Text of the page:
The other school that’s shown interest is Columbia, the New York Ivy League institution.
But big-time volleyball programs don’t plug 5-foot-7 players in as hitters, so for Labor to realize those dreams, moving to libero was more of a “when” rather than “if” situation.
“College as a big factor,” Labor said. “I knew if I focused on it, I would be in a better position for coaches to look at me instead of them trying to imagine, ‘OK, she’s an outside hitter, but what else can she do?’”
Against the wall
Liberos often get about as much appreciation as a football team’s offensive line. The quarterback and coach certainly appreciate and understand how important a good lineman is, and their parents are plenty proud. The casual fan, however, easily can overlook a lineman’s contributions.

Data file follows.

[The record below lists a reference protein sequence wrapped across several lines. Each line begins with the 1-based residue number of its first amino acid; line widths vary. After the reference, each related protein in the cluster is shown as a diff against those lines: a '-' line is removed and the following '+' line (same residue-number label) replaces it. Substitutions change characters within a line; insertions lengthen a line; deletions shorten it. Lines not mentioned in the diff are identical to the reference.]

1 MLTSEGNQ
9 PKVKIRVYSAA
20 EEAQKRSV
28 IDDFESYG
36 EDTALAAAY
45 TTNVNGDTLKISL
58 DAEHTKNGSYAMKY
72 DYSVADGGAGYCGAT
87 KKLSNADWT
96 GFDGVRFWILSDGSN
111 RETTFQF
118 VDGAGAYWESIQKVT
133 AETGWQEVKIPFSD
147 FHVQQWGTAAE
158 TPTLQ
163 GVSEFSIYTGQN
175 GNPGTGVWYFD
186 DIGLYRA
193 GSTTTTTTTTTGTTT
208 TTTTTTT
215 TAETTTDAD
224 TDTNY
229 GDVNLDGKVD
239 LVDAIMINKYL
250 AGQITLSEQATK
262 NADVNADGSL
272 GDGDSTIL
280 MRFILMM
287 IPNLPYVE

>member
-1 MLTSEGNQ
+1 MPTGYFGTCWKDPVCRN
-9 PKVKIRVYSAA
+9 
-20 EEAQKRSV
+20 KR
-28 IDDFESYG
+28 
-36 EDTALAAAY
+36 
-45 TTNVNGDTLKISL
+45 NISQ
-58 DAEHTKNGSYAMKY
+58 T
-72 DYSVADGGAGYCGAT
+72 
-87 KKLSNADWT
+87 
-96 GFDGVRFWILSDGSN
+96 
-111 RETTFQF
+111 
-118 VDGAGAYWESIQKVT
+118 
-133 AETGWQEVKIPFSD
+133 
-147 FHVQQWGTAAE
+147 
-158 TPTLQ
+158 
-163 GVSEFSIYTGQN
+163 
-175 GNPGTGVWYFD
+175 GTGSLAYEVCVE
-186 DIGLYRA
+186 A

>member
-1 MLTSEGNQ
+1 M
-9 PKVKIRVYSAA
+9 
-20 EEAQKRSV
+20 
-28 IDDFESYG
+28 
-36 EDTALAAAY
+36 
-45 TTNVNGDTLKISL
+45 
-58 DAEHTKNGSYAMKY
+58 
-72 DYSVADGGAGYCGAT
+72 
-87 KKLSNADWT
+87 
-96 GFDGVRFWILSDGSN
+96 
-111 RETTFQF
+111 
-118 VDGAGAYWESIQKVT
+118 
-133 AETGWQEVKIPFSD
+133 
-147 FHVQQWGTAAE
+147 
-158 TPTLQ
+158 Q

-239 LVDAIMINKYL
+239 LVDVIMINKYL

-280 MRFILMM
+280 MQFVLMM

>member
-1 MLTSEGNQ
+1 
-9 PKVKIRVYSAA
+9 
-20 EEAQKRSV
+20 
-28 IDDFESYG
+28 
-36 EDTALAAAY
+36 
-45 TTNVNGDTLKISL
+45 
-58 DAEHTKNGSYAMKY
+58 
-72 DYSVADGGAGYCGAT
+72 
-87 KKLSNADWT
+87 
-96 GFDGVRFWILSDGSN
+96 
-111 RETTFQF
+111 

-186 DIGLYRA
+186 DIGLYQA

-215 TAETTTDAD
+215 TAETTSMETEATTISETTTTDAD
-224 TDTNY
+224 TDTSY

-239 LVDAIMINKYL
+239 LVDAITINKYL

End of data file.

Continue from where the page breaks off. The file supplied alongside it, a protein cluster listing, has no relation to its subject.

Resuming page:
As the libero, Labor is restricted to playing in the back row for her team and can’t attack with the ball. She’s in charge of the defense and takes the vast majority of the opposing team’s serves.
She has accumulated big-time stats in the role that doesn’t stand out the way 15 kills in a match might. She converts 95 percent of her passes, 650 of 687 this season.
She does it well, too, averaging 2.39 points per pass, well above the adequate “2” pass and including plenty of the treasured “3” passes.
That doesn’t just happen.
“It’s very complex, and it’s the most difficult skill to master,” Hall said. “Hitting and blocking are up there, but passing a serve is the hardest skill to master.”
Labor relished the idea of playing again this season as a hitter. There’s something about laying into a perfect set that’s hard to let go of, she explained. But when she was moved to libero, she embraced the change.
The key is reading the ball and the hitter.
If the serve has backspin, it will fall short. If it’s a float serve, it will jitter through the air. It’s important to keep an eye on it, to get under it and to control it.
“I try to watch the ball and pick up whatever information it’s giving me,” Labor said. “It’s a skill that’s acquired not through teaching or watching video but through actually doing it all the time.